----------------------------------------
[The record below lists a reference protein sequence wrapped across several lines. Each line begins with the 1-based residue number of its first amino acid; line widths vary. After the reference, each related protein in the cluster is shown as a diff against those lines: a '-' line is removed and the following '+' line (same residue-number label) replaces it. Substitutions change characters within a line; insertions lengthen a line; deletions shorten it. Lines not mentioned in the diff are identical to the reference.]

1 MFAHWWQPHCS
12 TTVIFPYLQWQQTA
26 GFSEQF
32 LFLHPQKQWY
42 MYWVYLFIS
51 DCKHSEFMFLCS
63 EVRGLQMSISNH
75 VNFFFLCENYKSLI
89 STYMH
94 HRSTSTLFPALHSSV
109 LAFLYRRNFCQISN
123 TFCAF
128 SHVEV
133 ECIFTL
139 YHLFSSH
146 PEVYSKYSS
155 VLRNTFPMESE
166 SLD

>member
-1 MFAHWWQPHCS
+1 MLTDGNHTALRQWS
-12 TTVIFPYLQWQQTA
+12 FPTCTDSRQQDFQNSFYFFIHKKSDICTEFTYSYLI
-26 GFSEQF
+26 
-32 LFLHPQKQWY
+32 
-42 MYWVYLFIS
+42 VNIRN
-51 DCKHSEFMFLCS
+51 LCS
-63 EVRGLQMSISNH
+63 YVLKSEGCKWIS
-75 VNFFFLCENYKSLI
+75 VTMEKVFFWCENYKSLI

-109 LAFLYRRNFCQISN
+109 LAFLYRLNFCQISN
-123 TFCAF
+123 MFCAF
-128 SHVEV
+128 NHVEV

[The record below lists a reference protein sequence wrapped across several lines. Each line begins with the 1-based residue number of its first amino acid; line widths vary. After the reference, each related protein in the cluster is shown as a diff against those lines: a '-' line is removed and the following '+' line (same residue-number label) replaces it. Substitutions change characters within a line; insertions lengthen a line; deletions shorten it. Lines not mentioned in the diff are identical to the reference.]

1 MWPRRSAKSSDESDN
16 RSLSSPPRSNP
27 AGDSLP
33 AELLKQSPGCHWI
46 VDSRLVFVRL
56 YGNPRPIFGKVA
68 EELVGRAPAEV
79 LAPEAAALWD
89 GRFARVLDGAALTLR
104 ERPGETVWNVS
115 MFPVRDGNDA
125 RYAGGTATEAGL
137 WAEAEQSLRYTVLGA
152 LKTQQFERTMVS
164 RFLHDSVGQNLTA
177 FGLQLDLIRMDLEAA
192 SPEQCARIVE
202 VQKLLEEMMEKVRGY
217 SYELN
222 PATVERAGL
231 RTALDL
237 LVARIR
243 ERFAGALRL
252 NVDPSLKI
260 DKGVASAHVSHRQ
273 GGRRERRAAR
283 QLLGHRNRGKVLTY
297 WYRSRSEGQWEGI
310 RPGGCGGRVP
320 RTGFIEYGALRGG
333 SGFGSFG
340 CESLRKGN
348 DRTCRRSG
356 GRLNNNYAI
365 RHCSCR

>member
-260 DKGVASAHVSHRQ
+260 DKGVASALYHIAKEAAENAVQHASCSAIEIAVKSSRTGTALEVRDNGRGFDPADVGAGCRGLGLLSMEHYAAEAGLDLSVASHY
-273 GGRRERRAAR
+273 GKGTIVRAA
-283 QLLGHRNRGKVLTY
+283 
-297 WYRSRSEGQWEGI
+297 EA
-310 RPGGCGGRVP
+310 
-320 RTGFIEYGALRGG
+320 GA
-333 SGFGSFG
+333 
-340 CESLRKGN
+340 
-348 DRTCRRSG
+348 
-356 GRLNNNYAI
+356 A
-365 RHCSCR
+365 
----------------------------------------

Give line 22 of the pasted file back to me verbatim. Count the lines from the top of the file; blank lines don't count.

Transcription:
+1 MLTDGNHTALRQWS